August Wilson and the Blues

This article is a collaborative effort, crafted and edited by a team of dedicated professionals.

Contributors: Andranick Tanguiane, Fred Lerdahl,


In this post, we’ll explore how August Wilson’s work drew from the blues to create a new type of American theater.


August Wilson (April 21, 1945 – October 2, 2005) was an American playwright who wrote prevailing, yet controversial works that gave insight into the African American experience. His cycle of ten plays is referred to as “The Pittsburgh Cycle”, as they are all set in the city of Pittsburgh, Pennsylvania during different decades. The first play in Wilson’s cycle is Ma Rainey’s Black Bottom, which is set in the 1920s and focuses on the indomitable Gertrude “Ma” Rainey, one of the first professional blues singers. Blues is a genre of music steeped in African American history and culture, and its influence can be seen throughout Wilson’s work.

What is the blues?

The blues is a style of music that originated in the African-American communities of the southeastern United States in the late 19th and early 20th centuries. It is a form of music that is characterized by its use of the blue note, and its related chord progressions, and instruments. The blues has been a major influence on later American and European popular music styles, including jazz, rhythm and blues, and rock and roll.

August Wilson and the blues

Blues is a music genre that Originally developed in the American South in the late 19th and early 20th centuries from spirituals, work songs, field hollers, shouts and chants, and rhymed simple narrative ballads. The use of blue note Jazz scales, heavily embellished & improvised melodies and a swingQuarter note or 8th note pulse are important characteristics of the blues. Work and prisoner songs might be the beginnings of the blues. In Texas Instruments located an African-American field Work Song Blues from the 1860s, which explains some sent working in cotton fields.

The connection between August Wilson and the blues

Though August Wilson is best known for his plays, he was also a passionate fan of the blues. In fact, he once said that the blues were “the fundament of my work.” He saw the blues as a way to connect with the African-American experience and to give voice to the struggles and joys of everyday life.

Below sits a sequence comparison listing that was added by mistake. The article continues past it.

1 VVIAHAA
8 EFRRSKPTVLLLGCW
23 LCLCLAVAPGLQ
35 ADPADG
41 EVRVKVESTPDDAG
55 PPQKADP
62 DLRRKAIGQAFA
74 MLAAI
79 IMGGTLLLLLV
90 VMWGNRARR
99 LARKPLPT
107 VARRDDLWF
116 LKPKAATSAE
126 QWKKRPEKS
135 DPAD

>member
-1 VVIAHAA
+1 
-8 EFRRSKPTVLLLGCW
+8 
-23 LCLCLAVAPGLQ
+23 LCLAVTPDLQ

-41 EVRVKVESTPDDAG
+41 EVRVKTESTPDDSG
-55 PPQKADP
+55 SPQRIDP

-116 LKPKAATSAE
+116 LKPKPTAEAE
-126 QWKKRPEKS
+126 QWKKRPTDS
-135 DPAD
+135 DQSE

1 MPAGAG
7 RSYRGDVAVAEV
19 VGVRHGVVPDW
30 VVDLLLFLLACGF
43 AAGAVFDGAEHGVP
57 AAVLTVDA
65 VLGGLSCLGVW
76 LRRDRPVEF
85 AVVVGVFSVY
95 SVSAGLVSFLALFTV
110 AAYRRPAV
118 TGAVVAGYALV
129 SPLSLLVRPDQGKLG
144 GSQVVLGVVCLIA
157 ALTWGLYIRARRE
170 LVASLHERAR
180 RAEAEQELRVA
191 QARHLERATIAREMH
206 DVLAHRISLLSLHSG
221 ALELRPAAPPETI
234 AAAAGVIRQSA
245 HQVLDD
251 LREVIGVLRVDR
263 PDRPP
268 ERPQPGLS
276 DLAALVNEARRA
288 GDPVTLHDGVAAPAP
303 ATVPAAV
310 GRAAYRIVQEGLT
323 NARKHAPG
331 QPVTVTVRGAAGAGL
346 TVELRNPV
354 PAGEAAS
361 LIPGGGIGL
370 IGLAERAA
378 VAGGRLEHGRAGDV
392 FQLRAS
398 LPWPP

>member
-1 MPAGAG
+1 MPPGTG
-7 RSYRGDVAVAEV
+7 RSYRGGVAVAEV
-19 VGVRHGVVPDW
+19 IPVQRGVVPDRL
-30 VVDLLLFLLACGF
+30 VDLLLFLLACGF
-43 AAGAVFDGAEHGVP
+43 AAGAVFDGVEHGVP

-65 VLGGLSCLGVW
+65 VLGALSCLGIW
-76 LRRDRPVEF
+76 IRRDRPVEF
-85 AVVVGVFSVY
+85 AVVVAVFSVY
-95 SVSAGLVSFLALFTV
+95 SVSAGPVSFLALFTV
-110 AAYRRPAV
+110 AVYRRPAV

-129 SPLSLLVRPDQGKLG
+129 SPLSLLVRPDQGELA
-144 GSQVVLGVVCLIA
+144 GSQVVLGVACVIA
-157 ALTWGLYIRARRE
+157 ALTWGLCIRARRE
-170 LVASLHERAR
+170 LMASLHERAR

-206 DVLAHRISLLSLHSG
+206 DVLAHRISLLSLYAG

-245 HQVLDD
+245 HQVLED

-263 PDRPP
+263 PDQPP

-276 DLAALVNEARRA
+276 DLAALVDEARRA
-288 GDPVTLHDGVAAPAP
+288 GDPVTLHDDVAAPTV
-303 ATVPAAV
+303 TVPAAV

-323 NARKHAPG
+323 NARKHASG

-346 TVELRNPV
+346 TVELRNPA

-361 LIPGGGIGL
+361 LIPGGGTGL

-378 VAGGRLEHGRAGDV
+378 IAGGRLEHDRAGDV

The connection between August Wilson and the blues can be seen in his plays, which often feature characters who are struggling with personal or societal problems. The blues often deal with similar themes, such as love, loss, poverty, and injustice. In addition, Wilson’s plays often make use of the African-American oral tradition, which is also a key element of the blues.

The blues were a big part of August Wilson’s life, and his work was greatly influenced by this music. For anyone interested in learning more about his work, or in exploring the connection between the blues and Wilson’s plays, there are many resources available.

How the blues influenced August Wilson’s work

The blues is a genre of music that is often associated with African American culture. The blues originated in the late 19th century in the southern United States, and it has since spread to other parts of the world. The blues is characterized by its use of blue notes, which are notes that are played at a slightly lower pitch than other notes in the song.

Blues music has had a significant influence on the work of American playwright August Wilson. Wilson was born and raised in the African American community in Pittsburgh, Pennsylvania. He began writing plays in the 1970s, and his work is often set in the early 20th century. Many of Wilson’s plays deal with the experiences of African Americans living in poverty, and the blues is a recurring theme in his work.

One of Wilson’s most famous plays is “Fences,” which was first performed in 1985. “Fences” tells the story of Troy Maxson, an African American man who struggles to provide for his family during the 1950s. The play includes several references to the blues, and Troy’s character often sings blues songs throughout the course of the play.

The blues can be seen as a symbol for the struggles that African Americans have faced throughout history. Wilson’s use of the blues in his work helps to bring these struggles to life for his audience.


In conclusion, August Wilson was one of the most important playwrights of the 20th century. He was a master of the dramatic arts, and his plays are still performed all over the world. He was also a passionate advocate for the blues, and his work helped to bring the music to new audiences. His legacy will continue to inspire generations of artists and music lovers.

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